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WASHINGTON (AP) – Medicaid pays up to one-third more than other federal programs for expensive AIDS drugs, with states failing to negotiate better deals with drug companies, a federal audit concludes.

The report by the Health and Human Services Inspector General also blames federal officials for failing to give states information they need to negotiate better prices and for hamstringing their power to deal.

Medicaid, a federal-state health insurance program for poor and disabled Americans, pays prescription drug costs for about 45 percent of the 335,000 Americans with AIDS who receive regular care.

In 1999, the program spent $617 million on 16 AIDS drugs. That’s 33 percent more than the maximum price paid by the Veterans’ Administration, the Department of Defense, the Public Health Service and the Coast Guard, the inspector general said in the report.

On average, Medicaid pays 61 cents more per pill, or $66 more pre prescription, than these four agencies.

The report examined 10 states with the largest AIDS populations and estimated the national numbers based on those figures. The inspector general cautioned that the conclusions apply only to AIDS drugs, although it’s likely that states are overpaying for other drugs, as well.

Similar problems plague Medicare, which pays significantly more than other agencies for the drugs it covers during hospital stays. That’s because federal law ties Medicare prices to the inflated “average wholesale price,” which is set by manufacturers and is significantly higher than the actual price paid by large buyers in the private sector, who negotiate significant discounts.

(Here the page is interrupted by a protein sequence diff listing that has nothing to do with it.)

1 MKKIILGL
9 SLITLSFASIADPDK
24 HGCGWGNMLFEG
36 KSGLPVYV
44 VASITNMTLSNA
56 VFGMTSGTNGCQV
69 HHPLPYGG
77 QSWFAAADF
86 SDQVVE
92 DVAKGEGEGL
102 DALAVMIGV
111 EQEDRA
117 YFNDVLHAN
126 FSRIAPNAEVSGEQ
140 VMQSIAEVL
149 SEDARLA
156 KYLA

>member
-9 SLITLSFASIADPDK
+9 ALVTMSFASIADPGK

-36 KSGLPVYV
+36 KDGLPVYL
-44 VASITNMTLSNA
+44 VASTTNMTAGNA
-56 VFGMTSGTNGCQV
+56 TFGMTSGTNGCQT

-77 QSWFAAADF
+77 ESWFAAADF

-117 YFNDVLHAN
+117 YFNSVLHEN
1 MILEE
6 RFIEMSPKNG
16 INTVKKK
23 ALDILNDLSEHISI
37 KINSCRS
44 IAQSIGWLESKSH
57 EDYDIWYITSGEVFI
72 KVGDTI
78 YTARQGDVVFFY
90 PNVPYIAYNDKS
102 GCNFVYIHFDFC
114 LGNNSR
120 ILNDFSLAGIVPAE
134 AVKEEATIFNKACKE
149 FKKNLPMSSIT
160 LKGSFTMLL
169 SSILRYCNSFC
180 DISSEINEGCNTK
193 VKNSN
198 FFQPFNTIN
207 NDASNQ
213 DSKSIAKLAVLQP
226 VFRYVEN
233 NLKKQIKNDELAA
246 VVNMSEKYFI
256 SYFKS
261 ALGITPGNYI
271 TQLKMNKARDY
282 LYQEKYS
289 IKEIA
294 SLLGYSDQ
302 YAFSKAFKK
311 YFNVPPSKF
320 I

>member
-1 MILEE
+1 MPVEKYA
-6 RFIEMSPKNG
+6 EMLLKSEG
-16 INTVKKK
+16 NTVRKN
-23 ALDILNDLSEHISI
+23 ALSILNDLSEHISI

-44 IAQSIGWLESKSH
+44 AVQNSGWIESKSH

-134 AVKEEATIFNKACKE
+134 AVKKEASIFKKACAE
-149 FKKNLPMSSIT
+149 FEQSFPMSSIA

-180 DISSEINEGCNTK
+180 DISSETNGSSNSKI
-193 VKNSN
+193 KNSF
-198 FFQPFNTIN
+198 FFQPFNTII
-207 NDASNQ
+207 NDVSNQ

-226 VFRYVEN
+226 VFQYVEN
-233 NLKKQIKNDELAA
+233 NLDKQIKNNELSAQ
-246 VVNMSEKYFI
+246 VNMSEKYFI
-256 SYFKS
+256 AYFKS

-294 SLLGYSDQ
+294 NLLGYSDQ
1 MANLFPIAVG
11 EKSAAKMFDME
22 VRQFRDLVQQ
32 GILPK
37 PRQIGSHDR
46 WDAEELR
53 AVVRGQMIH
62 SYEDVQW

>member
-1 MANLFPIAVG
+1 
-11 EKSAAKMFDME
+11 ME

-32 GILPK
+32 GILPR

States can set their own prices for Medicaid drugs, but most states base prices on the inflated average wholesale price, the inspector general said.

Some states are paying more than others. Massachusetts pays 24 percent more than the maximum price set for the VA and Defense Department. Maryland pays 33 percent more. Georgia tops the list, paying 55 percent more. The only explanation for the difference is state policy, the report said.

If the nine other states examined all paid Massachusetts’ prices, they would have saved $24.5 million per year.

Part of the problem is that federal law requires states to cover all AIDS drugs if they cover any of them, meaning states can’t threaten to drop a particular drug from the approved list during price negotiations.

Another problem the report cited: States don’t have much information about how much drugs actually cost, making negotiations difficult.

“States are often working blind,” said Matt Salo, a Medicaid expert at the National Governors’ Association.

The inspector general recommended that the Center for Medicare and Medicaid Services, the branch of HHS that oversees Medicaid, give states better information about what other states are paying and about the actual cost of the medicines.

It also recommended that HHS refuse to approve state Medicaid plans that do not negotiate better prices.

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